“Old fashioned” is a term that can be used in a non-flattering way, but in describing Tom Hanks’ new World War II film, it is a compliment. In terms of a genre that has been done repeatedly since, and during, that immortal conflict itself, it is hard to think of a way to bring any new light to it. Greyhound, a fictional story based on C.S. Forester’s 1955 novel, doesn’t rewrite the book on WWII but still does it proud and in the process uses CGI and special effects to tell the tale in as modern a way as possible visually.
At its heart, however, it is an understated and stoic performance by Hanks — who also adapted the book and whose company Playtone is a production entity — that reminds of the best we can be when duty calls, rather than the worst, as our current leaders seem to remind us each and every day. It was indeed the “greatest generation” at work to save the union and the world, and old fashioned or not, it is something we can hang on to, an inspiring message at a time when we need to hear one.
Sony Pictures originally planned an early-summer theatrical release for Greyhound, but instead, due to theater closures because of the coronavirus, sold it to streamer Apple TV+ in a reported $70 million-plus deal. It looks onscreen like an expensive film, and I dearly wish I could have seen it with all the bells and whistles a fully equipped movie theater could have provided rather than fighting my own battle with a buffering video link. That it was as impressive even under those viewing circumstances is a tribute to the filmmakers, including director Aaron Schneider, an Oscar winner for the live-action short Two Soldiers, making him a good choice to steer this ship.
Hanks plays Commander Ernest Krause, who at the beginning of the war suddenly finds himself with the difficult task of guiding one of four ships leading a convoy of 37 merchant vessels loaded with crucial cargo through the North Atlantic to England. Stormy seas and gray weather aren’t all that these men have to endure, there’s also the fact that sophisticated German U-boats look at this as an opportunity to come out of nowhere and attack without a moment’s notice. It is the ultimate cat-and-mouse game, but the stakes are as high as they get. And even though this is a fictional story, just as Hanks’ other WWII role in Saving Private Ryan was, it is very authentic to similar crossings during the war, which sadly led to more than 72,000 casualties on our side.
Krause is a man who clearly, just by the expressions on his face, knows the weight of the assignment he has been handed. It helps that he is a man of deep faith and belief in God, and this is the rare movie outside the faith-based genre that shows a hero praying.
Those prayers are needed as Krause navigates this ship through what is known as the “black pit,” about as frightening a voyage imaginable. Although this aspect of the war might not have gotten as much attention, it makes for a very cinematic experience and, because of modern technology, is wildly more sophisticated than movies made during the war like Humphrey Bogart’s 1943 Action in the North Atlantic could be, despite their patriotic and entertainment value. The cinematography of Shelly Johnson is superb, and there are plenty of nail-biting moments, including near collisions in the crowded seas, that make this a perfect summertime action picture. Much of it is focused on the interiors (shot on a Louisiana sound stage), but isn’t nearly as claustrophobic as some other movies set in the same sphere like Wolfgang Petersen’s superb six-hour sub picture Das Boot.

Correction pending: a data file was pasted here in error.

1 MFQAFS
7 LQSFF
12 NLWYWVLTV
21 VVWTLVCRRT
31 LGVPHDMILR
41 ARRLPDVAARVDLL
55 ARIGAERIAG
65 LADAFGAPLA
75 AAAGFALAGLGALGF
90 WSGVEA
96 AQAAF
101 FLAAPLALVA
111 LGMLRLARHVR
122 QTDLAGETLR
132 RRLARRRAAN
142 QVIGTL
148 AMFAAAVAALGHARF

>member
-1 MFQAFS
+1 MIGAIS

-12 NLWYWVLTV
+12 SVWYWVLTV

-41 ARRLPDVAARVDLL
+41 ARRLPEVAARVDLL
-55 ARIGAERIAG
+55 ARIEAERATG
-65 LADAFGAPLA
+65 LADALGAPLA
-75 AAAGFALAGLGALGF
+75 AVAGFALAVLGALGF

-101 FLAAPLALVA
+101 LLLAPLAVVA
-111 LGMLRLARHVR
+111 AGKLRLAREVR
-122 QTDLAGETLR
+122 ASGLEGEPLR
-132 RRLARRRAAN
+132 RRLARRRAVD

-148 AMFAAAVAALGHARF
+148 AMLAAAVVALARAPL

As for the cast, there is only one woman on view and that is an early scene with Elisabeth Shue as Krause’s girlfriend, as they meet and she rebuffs his attempt to become engaged before taking off on this mission. She wants to wait because she fears she might never see him again. It is a scene totally devoid of the clichés of the genre and one that brings the fear home in a way I haven’t quite seen. Stephen Cole, Manuel Garcia-Rulfo and even Hanks’ son Chet pop in an out, and perhaps most memorably Rob Morgan as a messmate who brings Krause dinners that often go uneaten. Their interplay in quiet moments is effective, if brief.
This film, though, belongs lock stock and barrel to Hanks, who never goes for the showy moments. Add it to the list of compelling heroic characters, most real-life people, he has been drawn to like Sully Sullenberger, lawyer James Donovan in Bridge of Spies, Ben Bradlee in The Post, Captain Richard Phillips, astronaut Jim Lovell in Apollo 13, and most recently Mister Rogers in A Beautiful Day in the Neighborhood — all men who promote the good in human beings. There is unquestionably a reason Hanks has so often been called this movie generation’s Jimmy Stewart.
He is also to be congratulated for telling these heroic WWII stories, even as a producer, with projects like Band of Brothers and The Pacific. And again, though fictional in story, the authentic documentary footage of similar crossings is a very sobering reminder during the closing credits that Greyhound has its own foot in real-life heroism.
Producer is Gary Goetzman. Apple begins running it on Friday. Check out my video review with scenes from the film at the link above.
Do you plan to see Greyhound? Let us know what you think.
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